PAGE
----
I put together a very rough video compilation of some of this season's local (ish) boulder problems. Naturally, I ran out of battery or forgot to press record when I did some of the year's better problems, so it's a bit of a random assortment. If anything it's perhaps a showcase of what's lurking out there if you can be bothered to put in the effort.
Highland Boulders: Winter 2014-15 from Gareth Marshall on Vimeo.
Tuesday, 14 April 2015
My job as Capercaillie Project Officer for RSPB, SNH and Forestry Commission Scotland means that around now things all get a bit hectic. There aren't too many of these elusive forest grouse left in Scotland, but for those that are still holding on, mid to late April is business time. Capercaillie breed by their peculiar lekking bahaviour, when all the males in an area get together and have a battle to establish who's the biggest and baddest and gets to pass on his genes while females hang around the sidelines and decide on the winner. It makes for a pretty dramatic spectacle, but in a rather antisocial manner all this happens deep in the woods and within the first hour or two of daylight. In order to get an idea of capercaillie numbers from year to year, it's part of my job to spend the next two weeks sleeping out in hides, or getting up very early to get into position before dawn and, naturally, they don't have weekends off. The data we get from the famously grueling two weeks of lek counts are the basis for much of the rest of my work, and as this is my first year in the job, I'm pretty excited.
Still, from a climbing perspective the next two weeks are going to be a sleep-deprived caffeine-fuelled write-off. I've known this was coming for a while, so have been trying to get out as much as possible in the last month or so to make up for it. As luck would have it, there's been some pretty good weather up here lately, as the state of my fingertips bears testimony.
The routes season started with two glorious March Saturdays in a row at Goat Crag, and despite tying-on for the first time since Australia in October I came away with a nice haul of amnesia onsights and a redpoint of Too Old to be Famous, my first of the original Goat 7bs. Next weekend I joined Dr Dave for a guided tour at Zed Buttress at Brin. This is Andy Wilby's latest sport development crag, with about 15 routes bolted between 6b and brick hard, and home to his piece de resistance and the areas hardest route; The Force, at a possible 8b. Ouch. As per my first visit to Crag One at Brin, I was well impressed with the work Andy and co. have put into the crag - cleaning, bolting, occasionally reinforcing suspect holds, and generally making it a cool place to be. I managed not to disgrace myself by onsighting the warm up (phew) and then flashing future area classic The Rockness Monster Returns, a morpho 6c/7a/7a+, depending who you talk to. It all went downhill shortly afterwards of course, with a failed siege on Little Minx 7b(+?) in the hot sun. Next time? There's plenty there in the grades I'm approaching, so I'm psyched for a return.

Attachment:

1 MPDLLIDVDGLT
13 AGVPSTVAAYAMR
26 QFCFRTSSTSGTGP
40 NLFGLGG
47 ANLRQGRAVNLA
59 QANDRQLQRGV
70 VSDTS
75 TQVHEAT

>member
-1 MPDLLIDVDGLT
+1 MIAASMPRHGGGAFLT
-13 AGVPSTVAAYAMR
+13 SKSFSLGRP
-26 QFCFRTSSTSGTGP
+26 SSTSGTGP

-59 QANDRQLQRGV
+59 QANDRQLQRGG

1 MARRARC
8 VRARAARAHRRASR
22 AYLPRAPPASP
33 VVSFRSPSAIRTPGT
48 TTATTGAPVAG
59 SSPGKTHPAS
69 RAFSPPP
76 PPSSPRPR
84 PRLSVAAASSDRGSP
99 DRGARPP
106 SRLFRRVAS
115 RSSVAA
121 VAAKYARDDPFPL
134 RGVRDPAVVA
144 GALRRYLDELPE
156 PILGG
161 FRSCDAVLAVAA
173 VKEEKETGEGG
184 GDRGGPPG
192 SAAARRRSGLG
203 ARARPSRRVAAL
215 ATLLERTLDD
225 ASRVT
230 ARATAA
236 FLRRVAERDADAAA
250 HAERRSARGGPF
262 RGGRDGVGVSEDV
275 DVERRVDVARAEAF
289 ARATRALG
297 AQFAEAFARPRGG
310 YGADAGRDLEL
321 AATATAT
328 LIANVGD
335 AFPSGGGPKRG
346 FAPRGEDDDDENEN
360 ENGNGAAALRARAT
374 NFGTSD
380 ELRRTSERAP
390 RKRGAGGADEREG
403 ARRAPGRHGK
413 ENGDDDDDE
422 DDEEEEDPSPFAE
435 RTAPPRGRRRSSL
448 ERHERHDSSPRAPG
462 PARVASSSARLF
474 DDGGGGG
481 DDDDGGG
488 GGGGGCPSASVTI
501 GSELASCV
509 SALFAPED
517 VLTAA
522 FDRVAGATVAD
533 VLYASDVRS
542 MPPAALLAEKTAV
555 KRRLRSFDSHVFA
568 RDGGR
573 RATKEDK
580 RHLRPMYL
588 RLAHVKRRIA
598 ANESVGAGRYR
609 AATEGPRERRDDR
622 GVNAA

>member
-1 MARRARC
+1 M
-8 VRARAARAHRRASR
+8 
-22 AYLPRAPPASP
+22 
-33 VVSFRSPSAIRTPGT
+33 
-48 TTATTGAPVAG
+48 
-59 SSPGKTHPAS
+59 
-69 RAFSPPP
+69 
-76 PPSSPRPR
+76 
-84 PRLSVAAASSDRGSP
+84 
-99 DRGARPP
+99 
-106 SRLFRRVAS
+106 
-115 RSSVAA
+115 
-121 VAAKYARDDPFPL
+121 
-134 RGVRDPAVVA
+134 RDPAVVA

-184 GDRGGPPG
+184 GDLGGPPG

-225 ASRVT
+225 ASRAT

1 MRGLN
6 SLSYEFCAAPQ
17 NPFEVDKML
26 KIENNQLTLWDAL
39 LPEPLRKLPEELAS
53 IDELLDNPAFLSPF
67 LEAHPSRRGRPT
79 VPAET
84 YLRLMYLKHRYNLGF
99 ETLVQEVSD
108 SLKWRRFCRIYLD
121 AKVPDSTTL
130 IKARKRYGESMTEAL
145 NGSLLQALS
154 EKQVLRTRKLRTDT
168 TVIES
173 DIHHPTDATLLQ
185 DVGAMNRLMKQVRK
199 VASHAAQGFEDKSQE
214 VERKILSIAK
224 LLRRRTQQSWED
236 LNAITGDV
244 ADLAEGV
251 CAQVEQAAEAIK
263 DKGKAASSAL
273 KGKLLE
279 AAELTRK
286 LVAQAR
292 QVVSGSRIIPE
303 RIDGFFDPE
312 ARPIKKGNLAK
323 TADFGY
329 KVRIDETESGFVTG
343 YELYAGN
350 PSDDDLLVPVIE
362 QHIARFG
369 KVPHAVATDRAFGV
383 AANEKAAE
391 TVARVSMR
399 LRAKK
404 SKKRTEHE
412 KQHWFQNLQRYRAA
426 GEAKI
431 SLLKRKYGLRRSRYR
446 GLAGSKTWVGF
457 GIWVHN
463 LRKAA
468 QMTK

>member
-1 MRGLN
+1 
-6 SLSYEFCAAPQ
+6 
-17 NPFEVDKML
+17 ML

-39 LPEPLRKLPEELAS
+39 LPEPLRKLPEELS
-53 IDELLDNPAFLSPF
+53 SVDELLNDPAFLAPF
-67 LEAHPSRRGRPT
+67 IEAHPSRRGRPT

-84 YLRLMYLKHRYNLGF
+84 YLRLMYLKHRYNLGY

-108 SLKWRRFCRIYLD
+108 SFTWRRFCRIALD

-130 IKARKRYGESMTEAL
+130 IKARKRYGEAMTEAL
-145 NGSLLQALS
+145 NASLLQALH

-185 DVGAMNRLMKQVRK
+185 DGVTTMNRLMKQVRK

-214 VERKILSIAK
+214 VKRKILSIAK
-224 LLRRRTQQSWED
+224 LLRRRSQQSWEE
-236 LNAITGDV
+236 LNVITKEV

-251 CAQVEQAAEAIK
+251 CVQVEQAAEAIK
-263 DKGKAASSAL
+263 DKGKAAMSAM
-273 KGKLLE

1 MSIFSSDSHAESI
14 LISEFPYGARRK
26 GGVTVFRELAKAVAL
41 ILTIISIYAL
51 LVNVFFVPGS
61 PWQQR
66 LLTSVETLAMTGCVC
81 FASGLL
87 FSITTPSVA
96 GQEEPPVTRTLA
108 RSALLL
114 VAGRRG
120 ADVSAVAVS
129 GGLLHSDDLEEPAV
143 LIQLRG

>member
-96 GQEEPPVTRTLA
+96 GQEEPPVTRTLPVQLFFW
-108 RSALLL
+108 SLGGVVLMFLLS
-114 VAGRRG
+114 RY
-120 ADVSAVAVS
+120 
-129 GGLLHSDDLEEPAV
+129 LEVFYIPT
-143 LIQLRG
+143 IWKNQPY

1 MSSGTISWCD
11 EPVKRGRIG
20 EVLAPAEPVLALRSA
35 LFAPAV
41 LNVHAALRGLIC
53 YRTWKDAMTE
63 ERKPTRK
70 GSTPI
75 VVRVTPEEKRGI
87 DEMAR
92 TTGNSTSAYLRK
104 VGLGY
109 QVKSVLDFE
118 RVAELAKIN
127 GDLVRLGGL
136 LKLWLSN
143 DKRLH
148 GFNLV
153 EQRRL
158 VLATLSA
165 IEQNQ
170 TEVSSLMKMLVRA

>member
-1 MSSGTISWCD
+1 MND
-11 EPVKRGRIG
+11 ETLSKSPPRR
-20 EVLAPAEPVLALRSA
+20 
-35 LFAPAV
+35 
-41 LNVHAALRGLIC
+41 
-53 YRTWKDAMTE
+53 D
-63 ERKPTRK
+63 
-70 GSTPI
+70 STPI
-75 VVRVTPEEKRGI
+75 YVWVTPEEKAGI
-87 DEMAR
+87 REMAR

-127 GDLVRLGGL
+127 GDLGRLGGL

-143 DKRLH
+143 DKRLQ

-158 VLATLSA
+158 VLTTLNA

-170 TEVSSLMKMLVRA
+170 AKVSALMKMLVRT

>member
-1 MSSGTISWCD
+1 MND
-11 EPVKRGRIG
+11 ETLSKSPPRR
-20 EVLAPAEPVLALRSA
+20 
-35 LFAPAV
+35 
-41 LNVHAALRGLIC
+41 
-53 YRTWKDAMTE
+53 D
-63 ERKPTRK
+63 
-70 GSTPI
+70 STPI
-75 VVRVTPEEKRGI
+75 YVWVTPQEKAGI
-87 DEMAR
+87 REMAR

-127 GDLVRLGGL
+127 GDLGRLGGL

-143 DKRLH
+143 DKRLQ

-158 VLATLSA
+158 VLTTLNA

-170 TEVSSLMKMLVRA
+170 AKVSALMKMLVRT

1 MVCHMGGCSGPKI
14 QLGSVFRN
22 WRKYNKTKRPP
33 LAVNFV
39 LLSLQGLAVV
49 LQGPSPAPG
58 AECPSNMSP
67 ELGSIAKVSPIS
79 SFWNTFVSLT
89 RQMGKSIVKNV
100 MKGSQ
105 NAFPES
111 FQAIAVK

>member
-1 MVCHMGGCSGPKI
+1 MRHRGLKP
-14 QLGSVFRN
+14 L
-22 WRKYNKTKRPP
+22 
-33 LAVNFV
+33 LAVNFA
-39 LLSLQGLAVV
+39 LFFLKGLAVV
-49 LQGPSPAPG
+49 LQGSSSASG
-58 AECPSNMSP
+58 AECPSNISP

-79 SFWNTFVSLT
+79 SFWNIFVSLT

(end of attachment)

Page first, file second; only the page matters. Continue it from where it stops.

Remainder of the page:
Andy on The Force 8a+/8b (Photo: Murdo Jamieson)
On a sunny evening after work last week I put two long-held boulder ambitions to bed: the high but not too hard Brin Done Before 6Cish, which I had walked under to get to Zed Buttress a few days before and could hear it mocking me: "call yourself an Inverness boulderer? Not without me on your ticklist". With another hour of daylight I raced over to Ruthven and put paid to White Russian/Mike's Problem 7A+, which I first tried in 2013 but lacked the power. It's nice to see some things changing.
The olden days on Brin Done Before (Photo: Rich Betts)
Betts doing White Russian.
Nearly up to date: this weekend I made 3 trips across the Dirrie Mor towards Ullapool. It was Reiff in the Woods on Friday afternoon for another battle with The Crack, an unsung 7A+ gem that I still can't do, then Saturday and and Sunday turning left at Braemore Junction and heading to the church of Am Fasgadh with Tess and Murdo respectively (see why I've got no skin?). I was keen to do Warm Brown Streak, with it's crux of three long powerful moves after a strenuous clip. I'd been on it late last year, but that was before the shed regime. On Saturday I was close, but puntered myself by working out better beta late in the day when I was too tired to perform. I managed to persuade Murdo he wanted to go there on Sunday and eventually got it done by the skin of my teeth on the 3rd go. I'm not sure about the grade. If The Warm Up is 7b then Warm Brown is 7b+, but who know's what The Warm Up is? Regardless, it's enough to keep me happy and the FOMO at bay for the next two blurry weeks.
Right, I'd better get some sleep.